Conversational courage is a key dimension of all aspects of our lives in all of the roles that we share. For the purpose of this reflection, our focus is on conversational courage in the context of coaching. This is based on feedback from coaches and clients, mentor coaching, coaching supervision and research into coach maturity.
What follows is a list generated based on the question: “Where do coaches discover that being more courageous would create value for their clients?”. Once we were able to generate the areas of interest for courage, we then converted them into reflective questions for coaches. For the purposes of this article we will focus on one primary expression of courage.
Here are two questions to invite exploration:
How does my “stuff” and the resulting assumptions impact my ability to create value for my clients?
Which stories or narratives (self-talk) run while I am coaching and affect my thinking, feeling and way of being?
Some examples of what “stuff” might be include preferences, bias, laziness, comfort, discomfort, strengths, weaknesses, values, drivers and beliefs. We tend to see and do what makes sense to us through our unique perception and experience the world. If we are underdeveloped and subject to our “stuff” then we will tend to be limited by it and therefore it limits the dimensions of our ability to explore and challenge others. Our “stuff” is always present, no matter how well developed we are as coaches and human beings. Being aware, mindful and skilful with it creates value for ourselves and others.
Example: I am most comfortable and confident when I am problem solving and able to provide solutions and this creates the most value for my clients. This sounds nice, and yet if we are in the grip of this version of “stuff” we will tend to look for problems, create them, and look for ways to offer solutions. This means we partner less, give less space and tend to translate the things our client says into a form that allows us to feel comfortable and confident.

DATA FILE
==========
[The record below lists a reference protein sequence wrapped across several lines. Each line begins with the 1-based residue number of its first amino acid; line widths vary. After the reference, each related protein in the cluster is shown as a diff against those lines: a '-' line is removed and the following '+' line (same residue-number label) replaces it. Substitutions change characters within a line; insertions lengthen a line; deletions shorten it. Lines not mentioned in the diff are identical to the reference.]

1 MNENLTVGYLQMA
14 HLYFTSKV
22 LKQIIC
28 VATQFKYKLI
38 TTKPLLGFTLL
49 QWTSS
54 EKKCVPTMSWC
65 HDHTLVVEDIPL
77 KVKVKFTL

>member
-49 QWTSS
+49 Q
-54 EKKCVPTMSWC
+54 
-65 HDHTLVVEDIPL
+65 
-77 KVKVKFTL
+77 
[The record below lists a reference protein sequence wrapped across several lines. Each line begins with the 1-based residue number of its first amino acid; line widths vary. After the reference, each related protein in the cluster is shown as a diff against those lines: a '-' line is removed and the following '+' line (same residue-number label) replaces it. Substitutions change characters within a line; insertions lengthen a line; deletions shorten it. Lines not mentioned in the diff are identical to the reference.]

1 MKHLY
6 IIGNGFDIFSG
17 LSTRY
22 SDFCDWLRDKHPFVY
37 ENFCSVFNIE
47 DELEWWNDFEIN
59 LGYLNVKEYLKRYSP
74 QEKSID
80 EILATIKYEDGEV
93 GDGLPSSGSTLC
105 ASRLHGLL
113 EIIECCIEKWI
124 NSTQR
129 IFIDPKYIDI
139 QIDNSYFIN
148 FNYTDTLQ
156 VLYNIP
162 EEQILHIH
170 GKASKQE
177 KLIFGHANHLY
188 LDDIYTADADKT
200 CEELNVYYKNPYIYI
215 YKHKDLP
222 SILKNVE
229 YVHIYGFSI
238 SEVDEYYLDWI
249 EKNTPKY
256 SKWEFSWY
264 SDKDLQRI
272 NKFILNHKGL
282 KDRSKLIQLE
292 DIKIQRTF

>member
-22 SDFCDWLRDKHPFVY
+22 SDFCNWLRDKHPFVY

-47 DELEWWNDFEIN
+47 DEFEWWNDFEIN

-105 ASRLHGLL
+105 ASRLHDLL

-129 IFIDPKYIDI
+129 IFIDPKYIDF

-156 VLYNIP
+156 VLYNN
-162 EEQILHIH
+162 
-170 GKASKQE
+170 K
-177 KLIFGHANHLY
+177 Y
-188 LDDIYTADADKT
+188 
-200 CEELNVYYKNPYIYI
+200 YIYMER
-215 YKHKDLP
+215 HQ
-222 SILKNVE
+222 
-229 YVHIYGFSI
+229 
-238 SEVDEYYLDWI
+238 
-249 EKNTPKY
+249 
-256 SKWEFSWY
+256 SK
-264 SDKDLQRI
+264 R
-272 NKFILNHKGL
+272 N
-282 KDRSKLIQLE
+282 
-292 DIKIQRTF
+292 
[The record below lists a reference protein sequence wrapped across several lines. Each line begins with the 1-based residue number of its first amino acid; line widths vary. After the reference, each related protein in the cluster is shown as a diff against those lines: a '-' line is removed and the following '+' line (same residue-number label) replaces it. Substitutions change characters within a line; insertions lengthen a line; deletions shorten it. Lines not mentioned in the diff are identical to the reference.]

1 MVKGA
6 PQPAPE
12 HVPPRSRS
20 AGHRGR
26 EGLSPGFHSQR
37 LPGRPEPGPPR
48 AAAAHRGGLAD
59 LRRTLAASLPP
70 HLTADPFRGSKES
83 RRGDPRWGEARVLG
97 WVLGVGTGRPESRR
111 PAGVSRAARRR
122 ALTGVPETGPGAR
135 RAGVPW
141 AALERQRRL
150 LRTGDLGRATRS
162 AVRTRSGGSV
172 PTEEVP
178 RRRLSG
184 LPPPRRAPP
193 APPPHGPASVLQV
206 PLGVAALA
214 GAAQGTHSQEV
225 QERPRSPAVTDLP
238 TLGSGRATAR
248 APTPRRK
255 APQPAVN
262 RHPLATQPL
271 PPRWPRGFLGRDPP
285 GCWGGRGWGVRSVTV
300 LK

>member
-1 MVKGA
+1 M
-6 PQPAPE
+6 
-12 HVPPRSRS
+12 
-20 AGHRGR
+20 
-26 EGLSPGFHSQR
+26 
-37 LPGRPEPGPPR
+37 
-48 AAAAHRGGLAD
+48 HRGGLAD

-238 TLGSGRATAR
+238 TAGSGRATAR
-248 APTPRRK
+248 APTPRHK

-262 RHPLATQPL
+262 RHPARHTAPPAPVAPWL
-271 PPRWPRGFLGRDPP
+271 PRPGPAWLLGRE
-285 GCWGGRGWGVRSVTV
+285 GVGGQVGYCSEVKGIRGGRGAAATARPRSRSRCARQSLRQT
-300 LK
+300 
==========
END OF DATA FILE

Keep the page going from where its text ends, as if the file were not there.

Narratives are another expression of “stuff”. Coaches who are unaware, unable or unwilling to explore their narratives and their impact on their ways of thinking and ways of feeling are often unskillful, unwilling or unable to hep their clients do the same.
- Example: My client doesn’t like me or appreciate me and I need to be liked to be effective.
If we are well-developed and able to be objective with our “stuff” we can leverage our perspectives to create value for our clients. This is one of the great benefits of being with a truly skilful coach.
Coaches with the courage to explore their “stuff” will find that it opens dimensions of conversations with their clients previously unavailable to them (and their clients). This then creates new avenues for value creation and meaningful conversations. It is a never ending process. The most effective coaches are not the ones who attain, achieve or arrive. The most effective coaches are those committed to courageously exploring their own learning and development.